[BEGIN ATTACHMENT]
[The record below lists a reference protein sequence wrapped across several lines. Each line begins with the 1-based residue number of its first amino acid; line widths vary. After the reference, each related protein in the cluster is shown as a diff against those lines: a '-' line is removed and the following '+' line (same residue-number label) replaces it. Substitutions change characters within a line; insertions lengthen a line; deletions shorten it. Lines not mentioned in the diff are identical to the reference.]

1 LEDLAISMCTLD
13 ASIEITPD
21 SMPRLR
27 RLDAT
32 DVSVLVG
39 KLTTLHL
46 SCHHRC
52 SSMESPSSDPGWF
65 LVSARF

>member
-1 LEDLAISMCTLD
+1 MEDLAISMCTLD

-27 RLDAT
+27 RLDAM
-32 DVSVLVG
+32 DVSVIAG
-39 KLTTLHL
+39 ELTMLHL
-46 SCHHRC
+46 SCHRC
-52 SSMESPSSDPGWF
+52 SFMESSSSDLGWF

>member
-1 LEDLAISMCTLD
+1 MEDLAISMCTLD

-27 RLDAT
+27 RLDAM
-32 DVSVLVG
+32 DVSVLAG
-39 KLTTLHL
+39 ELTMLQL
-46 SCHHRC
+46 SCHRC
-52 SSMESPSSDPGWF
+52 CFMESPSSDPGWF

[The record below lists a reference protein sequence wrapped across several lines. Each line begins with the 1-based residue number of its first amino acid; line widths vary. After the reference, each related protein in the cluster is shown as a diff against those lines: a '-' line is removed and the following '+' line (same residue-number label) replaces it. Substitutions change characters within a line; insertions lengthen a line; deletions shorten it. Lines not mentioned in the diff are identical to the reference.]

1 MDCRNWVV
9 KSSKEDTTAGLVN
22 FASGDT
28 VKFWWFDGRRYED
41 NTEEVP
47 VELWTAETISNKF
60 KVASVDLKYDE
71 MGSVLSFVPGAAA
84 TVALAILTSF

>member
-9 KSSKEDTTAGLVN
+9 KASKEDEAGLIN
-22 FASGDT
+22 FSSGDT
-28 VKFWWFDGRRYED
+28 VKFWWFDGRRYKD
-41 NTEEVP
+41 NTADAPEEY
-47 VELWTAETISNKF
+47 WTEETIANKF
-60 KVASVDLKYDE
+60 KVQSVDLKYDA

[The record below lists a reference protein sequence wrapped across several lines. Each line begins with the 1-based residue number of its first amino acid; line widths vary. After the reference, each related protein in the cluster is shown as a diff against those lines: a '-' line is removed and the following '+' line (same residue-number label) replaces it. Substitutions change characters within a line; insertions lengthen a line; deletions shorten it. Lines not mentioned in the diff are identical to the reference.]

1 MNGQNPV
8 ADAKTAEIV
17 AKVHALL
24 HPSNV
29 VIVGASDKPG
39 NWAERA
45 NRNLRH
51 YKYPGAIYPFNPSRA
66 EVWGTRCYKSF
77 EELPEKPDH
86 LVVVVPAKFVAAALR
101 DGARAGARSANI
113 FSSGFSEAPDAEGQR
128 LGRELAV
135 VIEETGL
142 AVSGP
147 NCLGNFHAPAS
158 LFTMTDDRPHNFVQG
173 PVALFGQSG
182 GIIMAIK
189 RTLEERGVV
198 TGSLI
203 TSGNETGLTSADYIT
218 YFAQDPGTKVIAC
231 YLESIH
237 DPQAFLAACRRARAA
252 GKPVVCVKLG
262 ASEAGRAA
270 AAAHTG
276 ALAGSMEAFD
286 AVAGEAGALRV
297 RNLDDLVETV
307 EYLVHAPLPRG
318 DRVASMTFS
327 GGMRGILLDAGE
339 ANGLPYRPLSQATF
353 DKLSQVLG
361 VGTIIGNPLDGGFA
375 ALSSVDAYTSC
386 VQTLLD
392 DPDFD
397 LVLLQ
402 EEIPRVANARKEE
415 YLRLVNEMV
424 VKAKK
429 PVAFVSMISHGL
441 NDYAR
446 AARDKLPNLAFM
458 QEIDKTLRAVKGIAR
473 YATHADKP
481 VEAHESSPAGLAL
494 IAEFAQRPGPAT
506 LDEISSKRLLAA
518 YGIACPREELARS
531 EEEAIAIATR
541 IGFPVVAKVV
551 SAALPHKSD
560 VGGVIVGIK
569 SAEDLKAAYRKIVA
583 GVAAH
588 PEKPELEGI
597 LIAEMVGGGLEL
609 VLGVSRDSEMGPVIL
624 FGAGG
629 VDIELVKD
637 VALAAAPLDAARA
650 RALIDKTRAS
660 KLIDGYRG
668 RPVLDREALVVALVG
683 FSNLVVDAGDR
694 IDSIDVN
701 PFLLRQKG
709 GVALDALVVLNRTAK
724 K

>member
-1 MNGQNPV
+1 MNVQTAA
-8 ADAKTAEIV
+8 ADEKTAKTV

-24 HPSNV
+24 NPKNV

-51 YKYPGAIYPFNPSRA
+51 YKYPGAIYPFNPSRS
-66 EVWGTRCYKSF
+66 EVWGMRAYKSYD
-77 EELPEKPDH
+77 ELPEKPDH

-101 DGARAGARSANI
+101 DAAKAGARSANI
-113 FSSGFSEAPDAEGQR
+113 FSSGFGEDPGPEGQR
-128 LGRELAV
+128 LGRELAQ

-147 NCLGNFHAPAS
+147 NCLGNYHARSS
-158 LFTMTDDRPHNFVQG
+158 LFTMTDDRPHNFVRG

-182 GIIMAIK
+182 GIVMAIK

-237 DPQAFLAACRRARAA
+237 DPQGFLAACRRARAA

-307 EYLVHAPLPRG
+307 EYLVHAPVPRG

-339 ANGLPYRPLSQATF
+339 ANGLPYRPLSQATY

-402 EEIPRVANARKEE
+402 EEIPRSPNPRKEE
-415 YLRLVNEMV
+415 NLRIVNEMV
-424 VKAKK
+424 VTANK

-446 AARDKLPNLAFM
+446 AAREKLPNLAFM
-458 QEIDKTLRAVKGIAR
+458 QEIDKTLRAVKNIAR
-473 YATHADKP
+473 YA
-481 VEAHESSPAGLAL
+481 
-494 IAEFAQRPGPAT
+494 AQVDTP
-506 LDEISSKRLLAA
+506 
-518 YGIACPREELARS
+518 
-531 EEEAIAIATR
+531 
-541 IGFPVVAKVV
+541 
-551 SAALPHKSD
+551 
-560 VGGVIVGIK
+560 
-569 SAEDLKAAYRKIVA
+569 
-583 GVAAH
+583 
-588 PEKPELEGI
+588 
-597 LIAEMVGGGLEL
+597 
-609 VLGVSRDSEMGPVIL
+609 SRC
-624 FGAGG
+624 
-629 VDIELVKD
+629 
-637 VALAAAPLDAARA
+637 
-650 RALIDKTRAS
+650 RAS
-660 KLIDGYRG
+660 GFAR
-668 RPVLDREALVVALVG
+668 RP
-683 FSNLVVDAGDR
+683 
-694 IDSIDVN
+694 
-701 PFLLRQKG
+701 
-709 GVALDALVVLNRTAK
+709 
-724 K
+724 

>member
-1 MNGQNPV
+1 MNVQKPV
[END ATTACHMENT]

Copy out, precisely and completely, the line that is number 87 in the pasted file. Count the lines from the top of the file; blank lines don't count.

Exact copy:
252 GKPVVCVKLG